Victim or perpetrator


Victim of fate

At the beginning of “Hamlet” by William Shakespeare, the young prince Hamlet is clearly the victim of a tragic fate. He has recently lost his father and must now watch as his mother remarries after only a few weeks - to his uncle. Hamlet can no longer find any meaning in his life, he is angry with his mother, despises his uncle, and feels alone and isolated in his grief for his father.

Instead of expressing his feelings publicly, however, Hamlet silently piles them up inside himself (Act 1; Scene II). When Hamlet then learns from the ghost of his deceased father that Claudius has treacherously murdered him and that he demands revenge from Hamlet, the distribution of roles in the drama seems clear: Claudius is the villain and Hamlet the hero who must restore justice in Denmark by fulfilling his task of revenge.

Instead of immediately planning a glorious campaign of revenge against Claudius, Hamlet does nothing at first except adopt an insane-seeming manner. Despite his lethargy, he can be sure of the audience's sympathy. He seems like the victim of his own feelings, his own melancholy nature and indecisiveness, qualities he also admits himself: "Yet I, A dull and muddy-mettled rascal, peak, Like John-a-dreams, unpregnant of my cause, And can say nothing" (2.2.551-553)

He devises a plan to help convince himself of Claudius's guilt during a theatrical performance that he himself manipulates. This approach makes him appear to be a cautious character: he does not want to falsely call anyone to account, not even his suspicious uncle. (2.2.580-591)

The ironic culprit

It would be all too easy, however, to call Hamlet the victim of the drama. Already in Act 3, he has easily broken Ophelia's heart through a savage series of insults (3.1.113-157). Although he probably distances himself from her for noble reasons (see: Hamlet as a love story), after his outburst she calls herself "I, of ladies most deject and wretched" (3.1.163).

Hamlet's insults do not only affect Ophelia. Polonius, Gertrude, Rosencrantz, and Guildenstern also have to endure Hamlet's violent verbal attacks at times. While his verbal outbursts still seem too harmless to call him a perpetrator, the situation changes as soon as Hamlet also resorts to physical violence and - certainly the most irritable thing about it - does not even regret it.

When Hamlet observes Claudius in prayer and thinks whether he should murder him in this situation, he reveals downright unchristian traits. Hamlet only wants to murder Claudius in such a way that he will definitely go to hell. However, the situation can also be interpreted as Hamlet's morally conditioned hesitation to take another person's life (see: Revenge and justice).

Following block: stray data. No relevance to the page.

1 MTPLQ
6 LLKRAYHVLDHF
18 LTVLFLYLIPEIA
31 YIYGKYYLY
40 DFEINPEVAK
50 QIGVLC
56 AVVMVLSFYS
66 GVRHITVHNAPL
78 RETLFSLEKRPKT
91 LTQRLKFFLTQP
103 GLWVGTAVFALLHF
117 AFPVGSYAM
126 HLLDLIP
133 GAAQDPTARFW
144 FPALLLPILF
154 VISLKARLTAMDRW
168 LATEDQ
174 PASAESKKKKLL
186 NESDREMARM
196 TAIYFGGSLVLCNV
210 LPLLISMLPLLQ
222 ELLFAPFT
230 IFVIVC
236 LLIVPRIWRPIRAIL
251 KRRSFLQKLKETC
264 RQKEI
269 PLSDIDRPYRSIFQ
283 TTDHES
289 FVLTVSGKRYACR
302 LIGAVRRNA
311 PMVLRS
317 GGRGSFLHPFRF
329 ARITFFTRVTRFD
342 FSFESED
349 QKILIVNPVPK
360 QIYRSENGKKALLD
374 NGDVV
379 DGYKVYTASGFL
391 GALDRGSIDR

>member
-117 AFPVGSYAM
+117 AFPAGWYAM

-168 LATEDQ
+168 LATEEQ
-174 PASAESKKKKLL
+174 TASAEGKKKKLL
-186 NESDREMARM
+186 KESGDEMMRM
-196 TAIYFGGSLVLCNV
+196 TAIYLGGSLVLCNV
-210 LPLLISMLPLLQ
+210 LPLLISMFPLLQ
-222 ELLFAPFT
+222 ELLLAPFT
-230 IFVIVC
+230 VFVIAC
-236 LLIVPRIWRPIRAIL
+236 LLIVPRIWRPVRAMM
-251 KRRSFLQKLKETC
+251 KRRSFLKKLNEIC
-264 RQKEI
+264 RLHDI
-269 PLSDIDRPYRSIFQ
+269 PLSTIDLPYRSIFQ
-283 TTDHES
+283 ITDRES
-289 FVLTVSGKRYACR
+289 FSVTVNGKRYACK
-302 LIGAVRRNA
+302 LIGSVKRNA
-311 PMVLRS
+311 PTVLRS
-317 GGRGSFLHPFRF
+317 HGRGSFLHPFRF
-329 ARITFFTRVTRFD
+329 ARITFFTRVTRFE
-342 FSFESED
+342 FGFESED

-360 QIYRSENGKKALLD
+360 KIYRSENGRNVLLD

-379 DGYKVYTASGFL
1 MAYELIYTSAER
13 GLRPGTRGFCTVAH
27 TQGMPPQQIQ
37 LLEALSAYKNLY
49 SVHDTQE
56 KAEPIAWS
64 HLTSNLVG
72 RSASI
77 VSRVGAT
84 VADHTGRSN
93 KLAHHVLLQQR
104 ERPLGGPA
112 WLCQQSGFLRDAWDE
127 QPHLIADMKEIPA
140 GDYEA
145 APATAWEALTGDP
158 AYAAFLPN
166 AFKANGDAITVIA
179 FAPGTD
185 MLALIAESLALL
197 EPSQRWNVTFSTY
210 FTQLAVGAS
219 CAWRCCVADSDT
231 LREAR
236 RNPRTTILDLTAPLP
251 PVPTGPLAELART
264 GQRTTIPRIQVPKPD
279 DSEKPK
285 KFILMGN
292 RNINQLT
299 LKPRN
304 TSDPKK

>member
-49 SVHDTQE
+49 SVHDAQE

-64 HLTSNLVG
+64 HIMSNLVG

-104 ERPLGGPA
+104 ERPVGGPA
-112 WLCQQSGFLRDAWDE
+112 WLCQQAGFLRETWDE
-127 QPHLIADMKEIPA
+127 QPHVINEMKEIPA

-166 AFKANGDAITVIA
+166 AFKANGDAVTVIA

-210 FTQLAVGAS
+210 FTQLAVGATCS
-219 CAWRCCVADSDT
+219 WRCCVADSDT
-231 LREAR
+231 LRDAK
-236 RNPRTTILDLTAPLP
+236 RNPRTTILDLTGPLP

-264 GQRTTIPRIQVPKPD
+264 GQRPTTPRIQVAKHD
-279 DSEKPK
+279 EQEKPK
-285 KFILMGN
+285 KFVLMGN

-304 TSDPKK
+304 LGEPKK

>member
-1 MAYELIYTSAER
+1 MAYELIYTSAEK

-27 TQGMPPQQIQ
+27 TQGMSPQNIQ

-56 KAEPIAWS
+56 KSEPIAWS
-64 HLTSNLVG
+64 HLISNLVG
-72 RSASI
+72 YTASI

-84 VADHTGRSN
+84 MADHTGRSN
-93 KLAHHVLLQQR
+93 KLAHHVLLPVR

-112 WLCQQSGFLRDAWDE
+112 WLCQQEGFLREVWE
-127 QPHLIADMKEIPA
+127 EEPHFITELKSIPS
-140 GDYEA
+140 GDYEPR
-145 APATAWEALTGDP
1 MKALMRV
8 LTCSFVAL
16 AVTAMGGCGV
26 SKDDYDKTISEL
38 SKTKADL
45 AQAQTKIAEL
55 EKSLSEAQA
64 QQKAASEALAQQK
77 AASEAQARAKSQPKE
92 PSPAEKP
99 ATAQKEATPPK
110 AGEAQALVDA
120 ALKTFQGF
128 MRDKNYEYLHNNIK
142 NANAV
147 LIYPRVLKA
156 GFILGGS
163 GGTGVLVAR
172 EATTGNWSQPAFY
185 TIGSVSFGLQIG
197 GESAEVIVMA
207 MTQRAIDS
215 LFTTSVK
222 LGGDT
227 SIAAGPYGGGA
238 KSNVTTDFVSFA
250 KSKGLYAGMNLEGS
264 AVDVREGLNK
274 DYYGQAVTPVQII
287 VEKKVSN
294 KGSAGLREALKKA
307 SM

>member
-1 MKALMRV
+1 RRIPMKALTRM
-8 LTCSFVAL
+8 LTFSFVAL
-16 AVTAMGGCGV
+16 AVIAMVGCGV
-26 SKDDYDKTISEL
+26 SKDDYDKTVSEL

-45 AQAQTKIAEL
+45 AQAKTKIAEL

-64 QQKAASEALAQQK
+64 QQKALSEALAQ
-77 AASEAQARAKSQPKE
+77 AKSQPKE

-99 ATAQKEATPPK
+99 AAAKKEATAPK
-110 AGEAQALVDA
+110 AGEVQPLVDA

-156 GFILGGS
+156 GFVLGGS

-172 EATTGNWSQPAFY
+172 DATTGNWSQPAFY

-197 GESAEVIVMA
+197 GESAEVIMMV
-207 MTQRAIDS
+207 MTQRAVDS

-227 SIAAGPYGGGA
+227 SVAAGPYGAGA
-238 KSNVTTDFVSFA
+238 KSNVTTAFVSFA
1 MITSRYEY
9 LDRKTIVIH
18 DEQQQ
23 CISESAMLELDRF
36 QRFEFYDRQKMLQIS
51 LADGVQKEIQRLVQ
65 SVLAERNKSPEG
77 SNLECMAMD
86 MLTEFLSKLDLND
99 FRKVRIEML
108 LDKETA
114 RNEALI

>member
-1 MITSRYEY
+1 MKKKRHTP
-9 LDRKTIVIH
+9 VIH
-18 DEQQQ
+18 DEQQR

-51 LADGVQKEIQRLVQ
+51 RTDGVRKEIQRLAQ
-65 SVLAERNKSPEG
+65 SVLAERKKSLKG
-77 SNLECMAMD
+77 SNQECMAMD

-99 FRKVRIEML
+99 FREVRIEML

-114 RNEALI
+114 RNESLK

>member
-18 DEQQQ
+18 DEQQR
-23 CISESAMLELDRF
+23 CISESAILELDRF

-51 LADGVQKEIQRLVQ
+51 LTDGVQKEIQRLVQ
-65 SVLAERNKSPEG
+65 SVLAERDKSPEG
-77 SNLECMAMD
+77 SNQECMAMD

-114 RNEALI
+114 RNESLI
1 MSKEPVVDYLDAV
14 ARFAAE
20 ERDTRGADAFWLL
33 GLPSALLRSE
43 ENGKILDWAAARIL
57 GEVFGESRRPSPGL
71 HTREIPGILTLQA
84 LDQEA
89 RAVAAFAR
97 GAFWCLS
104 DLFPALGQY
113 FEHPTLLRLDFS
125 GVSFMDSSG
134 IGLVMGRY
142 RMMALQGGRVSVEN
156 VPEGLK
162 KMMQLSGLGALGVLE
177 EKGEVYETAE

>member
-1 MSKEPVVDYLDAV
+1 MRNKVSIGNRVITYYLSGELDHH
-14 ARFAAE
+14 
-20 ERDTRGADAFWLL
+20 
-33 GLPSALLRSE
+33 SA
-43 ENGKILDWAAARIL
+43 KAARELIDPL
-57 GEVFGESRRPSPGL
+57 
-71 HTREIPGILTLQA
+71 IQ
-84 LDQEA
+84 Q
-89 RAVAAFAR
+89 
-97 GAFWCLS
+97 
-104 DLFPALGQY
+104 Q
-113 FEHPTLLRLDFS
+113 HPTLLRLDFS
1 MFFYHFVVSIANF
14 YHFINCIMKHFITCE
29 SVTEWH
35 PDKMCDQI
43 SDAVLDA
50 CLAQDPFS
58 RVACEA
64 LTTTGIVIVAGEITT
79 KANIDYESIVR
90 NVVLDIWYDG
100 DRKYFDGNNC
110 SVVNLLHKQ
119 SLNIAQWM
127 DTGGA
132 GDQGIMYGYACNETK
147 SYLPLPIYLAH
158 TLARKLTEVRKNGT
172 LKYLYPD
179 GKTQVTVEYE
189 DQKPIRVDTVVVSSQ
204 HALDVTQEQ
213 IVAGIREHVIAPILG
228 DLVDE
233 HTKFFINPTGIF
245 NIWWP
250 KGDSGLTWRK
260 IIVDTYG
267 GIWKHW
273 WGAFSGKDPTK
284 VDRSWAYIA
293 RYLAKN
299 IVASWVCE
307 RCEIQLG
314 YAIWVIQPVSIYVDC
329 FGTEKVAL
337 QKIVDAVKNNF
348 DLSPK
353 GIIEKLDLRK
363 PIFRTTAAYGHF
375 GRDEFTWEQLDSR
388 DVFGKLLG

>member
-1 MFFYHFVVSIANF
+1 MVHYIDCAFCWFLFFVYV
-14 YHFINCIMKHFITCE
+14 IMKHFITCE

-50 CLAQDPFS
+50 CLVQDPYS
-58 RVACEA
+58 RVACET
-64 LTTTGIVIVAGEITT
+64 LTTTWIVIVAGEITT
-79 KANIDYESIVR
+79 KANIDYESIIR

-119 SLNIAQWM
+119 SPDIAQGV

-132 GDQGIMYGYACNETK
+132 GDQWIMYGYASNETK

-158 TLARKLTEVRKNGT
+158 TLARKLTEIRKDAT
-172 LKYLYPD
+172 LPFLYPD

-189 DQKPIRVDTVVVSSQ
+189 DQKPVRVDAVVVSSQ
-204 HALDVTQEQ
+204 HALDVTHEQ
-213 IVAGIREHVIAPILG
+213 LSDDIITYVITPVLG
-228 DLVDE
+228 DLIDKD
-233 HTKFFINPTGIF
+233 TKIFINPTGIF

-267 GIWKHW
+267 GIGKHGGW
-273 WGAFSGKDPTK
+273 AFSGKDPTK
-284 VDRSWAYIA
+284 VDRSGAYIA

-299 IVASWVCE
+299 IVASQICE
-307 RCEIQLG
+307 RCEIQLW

The situation changes seriously, however, when Hamlet stabs Polonius. He can be credited at first with mistaking Polonius for Claudius and also with acting in a fit of rage. When Hamlet discovers the identity of the murdered man, however, he is hardly shocked that he has just taken another man's life. He even attacks Polonius with words: "Thou wretched, rash, intruding fool, farewell! I took thee for thy better: take thy fortune; Thou find'st to be too busy is some danger." (3.4.37-38)

Victim and perpetrator

As soon as Hamlet also falls into a perpetrator role, he is once again cast in the victim role by Claudius' murderous intrigues. The audience learns in Act 4 that Claudius sends Hamlet to England to have him murdered upon his arrival there (4.3.57-71). However, due to a dark premonition, Hamlet finds the letter demanding his execution before he arrives in England.

Instead of simply destroying the letter, however, he rewrites it to demand the execution of his former schoolmates Rosencrantz and Guildenstern. Unlike Polonius' murder, Hamlet's new move is not made in the heat of the moment, but after cool deliberation. Hamlet has deliberately decided to send the two henchmen to their certain death. His reason is that they had both interfered too much in his business: "They are not near my conscience; their defeat Does by their own insinuation grow" (5.2.63).

The end of the drama can be understood as a symbol of Hamlet's dual position between perpetrator and victim. In the beginning, he is again the unsuspecting victim of a plot by Claudius, who has used Laertes for his own ends. Hamlet is to be eliminated in a supposedly fair duel against Laertes with the help of a poisoned blade. Should Hamlet unexpectedly survive the duel, Claudius intends to poison him with a jug of wine.

In the heat of the battle, Hamlet is mortally wounded, but also inflicts a fatal injury on Laertes with the prepared blade, without knowing it is poisoned. Only when Laertes informs Hamlet that the sword and the wine are poisoned and that he has fallen victim to a murderous intrigue, does Hamlet take action as the perpetrator and avenger against Claudius. He stabs the king and at the same time forces him to drink from the poisoned wine. At the end,, Hamlet acts as a wise and forward thinking statesman. Before he dies, he appoints Fortinbras as the new Danish king.


The new ruler

If there is a villain in "Hamlet," it is undoubtedly the new Danish king Claudius, because of his brutal and ruthless intrigues and plots from the beginning to the end of the play.

Before the beginning of the drama, Claudius has killed his own brother in order to be able to marry his wife and become Danish king himself. In doing so, he has shown no regard for old Hamlet's peace of mind, sending him to the afterlife "Unhousel'd, disappointed, unanel'd" (1.5.83). His brother is now condemned to stew in purgatory during the day and wander around as a ghost at night.

As if the violent and ruthless murder of his brother were not enough, Claudius is also a master of hypocrisy and corruption. He manages to make all of...

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